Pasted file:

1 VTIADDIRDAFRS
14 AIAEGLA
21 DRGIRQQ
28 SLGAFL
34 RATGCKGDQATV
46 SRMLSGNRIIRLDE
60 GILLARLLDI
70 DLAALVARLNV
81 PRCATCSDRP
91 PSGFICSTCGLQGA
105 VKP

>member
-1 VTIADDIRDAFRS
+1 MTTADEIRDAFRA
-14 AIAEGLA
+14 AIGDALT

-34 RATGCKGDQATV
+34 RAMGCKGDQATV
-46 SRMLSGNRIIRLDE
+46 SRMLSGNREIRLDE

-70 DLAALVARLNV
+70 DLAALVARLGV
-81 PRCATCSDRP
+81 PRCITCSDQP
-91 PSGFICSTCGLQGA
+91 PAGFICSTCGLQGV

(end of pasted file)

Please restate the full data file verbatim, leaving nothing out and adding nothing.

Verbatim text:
1 VTIADDIRDAFRS
14 AIAEGLA
21 DRGIRQQ
28 SLGAFL
34 RATGCKGDQATV
46 SRMLSGNRIIRLDE
60 GILLARLLDI
70 DLAALVARLNV
81 PRCATCSDRP
91 PSGFICSTCGLQGA
105 VKP

>member
-1 VTIADDIRDAFRS
+1 MTTADEIRDAFRA
-14 AIAEGLA
+14 AIGDALT

-34 RATGCKGDQATV
+34 RAMGCKGDQATV
-46 SRMLSGNRIIRLDE
+46 SRMLSGNREIRLDE

-70 DLAALVARLNV
+70 DLAALVARLGV
-81 PRCATCSDRP
+81 PRCITCSDQP
-91 PSGFICSTCGLQGA
+91 PAGFICSTCGLQGV